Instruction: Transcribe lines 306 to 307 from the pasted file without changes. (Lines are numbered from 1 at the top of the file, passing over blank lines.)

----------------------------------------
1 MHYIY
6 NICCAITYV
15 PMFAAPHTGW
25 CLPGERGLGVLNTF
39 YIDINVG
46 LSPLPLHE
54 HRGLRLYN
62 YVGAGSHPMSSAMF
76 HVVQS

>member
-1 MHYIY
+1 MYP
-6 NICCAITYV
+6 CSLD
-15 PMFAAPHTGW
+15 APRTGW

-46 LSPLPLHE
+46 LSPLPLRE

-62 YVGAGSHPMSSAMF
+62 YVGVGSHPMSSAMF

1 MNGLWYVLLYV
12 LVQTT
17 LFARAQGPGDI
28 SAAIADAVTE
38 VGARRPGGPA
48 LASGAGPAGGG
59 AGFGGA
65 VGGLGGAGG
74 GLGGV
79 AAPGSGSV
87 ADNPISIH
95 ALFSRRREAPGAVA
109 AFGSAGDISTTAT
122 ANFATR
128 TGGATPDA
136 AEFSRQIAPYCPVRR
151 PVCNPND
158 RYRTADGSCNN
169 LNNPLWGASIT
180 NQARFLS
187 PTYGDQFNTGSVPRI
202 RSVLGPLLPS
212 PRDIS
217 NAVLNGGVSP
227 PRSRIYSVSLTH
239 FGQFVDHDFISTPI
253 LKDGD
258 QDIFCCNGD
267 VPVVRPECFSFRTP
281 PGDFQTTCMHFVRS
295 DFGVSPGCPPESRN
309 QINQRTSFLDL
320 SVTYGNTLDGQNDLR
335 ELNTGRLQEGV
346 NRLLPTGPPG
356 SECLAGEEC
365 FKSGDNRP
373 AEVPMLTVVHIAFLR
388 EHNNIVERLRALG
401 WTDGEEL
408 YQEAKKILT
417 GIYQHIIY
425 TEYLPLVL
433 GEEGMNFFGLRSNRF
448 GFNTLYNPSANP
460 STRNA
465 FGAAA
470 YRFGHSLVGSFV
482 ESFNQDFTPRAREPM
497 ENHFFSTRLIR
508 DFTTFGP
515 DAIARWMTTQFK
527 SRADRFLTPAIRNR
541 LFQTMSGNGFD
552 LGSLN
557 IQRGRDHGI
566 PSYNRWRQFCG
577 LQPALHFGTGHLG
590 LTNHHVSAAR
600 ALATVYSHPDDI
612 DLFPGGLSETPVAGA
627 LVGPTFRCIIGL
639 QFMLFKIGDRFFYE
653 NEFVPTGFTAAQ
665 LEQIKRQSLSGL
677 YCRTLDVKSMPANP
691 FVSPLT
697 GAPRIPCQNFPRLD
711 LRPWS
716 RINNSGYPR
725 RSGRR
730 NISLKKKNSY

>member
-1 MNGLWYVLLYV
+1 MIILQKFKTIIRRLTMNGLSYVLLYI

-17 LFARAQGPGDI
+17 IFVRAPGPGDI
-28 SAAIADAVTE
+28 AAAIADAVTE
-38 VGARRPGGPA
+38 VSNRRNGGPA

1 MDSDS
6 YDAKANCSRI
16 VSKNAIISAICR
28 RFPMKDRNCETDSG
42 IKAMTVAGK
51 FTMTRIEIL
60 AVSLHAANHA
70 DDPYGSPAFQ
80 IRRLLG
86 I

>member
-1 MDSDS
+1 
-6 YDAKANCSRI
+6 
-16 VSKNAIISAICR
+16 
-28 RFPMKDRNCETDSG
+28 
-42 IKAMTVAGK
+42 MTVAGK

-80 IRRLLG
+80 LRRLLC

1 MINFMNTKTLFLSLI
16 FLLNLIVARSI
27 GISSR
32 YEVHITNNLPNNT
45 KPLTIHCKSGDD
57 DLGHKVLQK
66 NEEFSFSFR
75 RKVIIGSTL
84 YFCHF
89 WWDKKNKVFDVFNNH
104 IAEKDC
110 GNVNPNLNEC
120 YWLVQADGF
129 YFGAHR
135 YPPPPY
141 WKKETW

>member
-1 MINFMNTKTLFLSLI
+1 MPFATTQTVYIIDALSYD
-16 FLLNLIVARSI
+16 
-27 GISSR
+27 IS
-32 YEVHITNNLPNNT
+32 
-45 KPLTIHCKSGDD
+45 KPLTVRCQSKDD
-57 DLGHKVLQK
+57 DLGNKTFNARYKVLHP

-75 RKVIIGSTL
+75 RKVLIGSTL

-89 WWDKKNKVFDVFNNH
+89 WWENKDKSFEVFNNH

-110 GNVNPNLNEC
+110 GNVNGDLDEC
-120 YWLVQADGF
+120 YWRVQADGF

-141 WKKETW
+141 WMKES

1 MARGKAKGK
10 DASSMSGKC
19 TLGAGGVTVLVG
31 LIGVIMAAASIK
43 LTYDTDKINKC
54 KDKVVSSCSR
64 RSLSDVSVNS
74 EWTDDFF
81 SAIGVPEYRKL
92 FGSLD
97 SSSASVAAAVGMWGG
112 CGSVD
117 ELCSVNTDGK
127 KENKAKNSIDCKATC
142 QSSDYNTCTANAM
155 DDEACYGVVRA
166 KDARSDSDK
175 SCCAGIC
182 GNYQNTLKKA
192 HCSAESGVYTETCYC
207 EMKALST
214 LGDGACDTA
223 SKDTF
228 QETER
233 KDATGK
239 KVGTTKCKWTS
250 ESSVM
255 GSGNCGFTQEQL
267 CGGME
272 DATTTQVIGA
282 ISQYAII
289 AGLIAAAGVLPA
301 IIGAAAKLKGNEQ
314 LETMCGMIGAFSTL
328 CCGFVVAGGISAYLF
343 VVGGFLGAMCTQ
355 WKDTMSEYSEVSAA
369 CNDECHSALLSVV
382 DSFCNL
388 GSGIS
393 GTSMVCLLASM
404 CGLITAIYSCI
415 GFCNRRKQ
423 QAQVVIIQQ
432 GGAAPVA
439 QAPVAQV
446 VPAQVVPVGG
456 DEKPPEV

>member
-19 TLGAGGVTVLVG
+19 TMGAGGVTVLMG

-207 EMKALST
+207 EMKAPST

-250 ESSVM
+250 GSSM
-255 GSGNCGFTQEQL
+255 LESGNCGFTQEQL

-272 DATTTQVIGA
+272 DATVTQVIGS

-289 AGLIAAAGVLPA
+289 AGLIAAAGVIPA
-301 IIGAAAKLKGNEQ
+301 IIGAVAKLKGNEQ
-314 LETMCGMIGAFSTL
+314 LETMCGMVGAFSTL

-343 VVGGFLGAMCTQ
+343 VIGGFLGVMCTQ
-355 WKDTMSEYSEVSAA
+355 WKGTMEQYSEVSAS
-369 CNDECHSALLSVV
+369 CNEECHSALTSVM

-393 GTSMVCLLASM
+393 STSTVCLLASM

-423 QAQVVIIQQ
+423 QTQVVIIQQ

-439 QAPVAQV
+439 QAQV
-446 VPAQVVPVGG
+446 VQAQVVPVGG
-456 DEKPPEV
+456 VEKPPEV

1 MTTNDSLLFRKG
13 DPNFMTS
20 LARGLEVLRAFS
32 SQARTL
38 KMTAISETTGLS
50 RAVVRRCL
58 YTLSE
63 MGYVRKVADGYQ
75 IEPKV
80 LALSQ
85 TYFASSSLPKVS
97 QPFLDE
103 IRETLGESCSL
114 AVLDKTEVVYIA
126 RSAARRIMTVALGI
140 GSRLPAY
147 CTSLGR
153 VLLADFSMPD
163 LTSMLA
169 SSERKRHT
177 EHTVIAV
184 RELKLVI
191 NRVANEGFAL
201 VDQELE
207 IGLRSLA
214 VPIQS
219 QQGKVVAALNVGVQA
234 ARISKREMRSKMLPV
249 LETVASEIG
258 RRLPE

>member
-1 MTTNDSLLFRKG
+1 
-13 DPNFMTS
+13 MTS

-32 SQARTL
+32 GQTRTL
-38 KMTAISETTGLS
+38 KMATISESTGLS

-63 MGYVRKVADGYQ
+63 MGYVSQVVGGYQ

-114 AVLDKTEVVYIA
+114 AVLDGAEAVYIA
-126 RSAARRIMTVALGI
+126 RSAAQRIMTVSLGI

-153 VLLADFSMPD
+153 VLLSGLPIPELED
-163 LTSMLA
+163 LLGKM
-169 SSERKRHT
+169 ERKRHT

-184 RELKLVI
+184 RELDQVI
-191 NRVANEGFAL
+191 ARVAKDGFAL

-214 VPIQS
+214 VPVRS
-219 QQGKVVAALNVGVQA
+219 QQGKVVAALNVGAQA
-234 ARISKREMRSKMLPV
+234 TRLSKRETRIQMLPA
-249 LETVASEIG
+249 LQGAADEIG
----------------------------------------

-249 LETVASEIG
+249 LQGAADEIG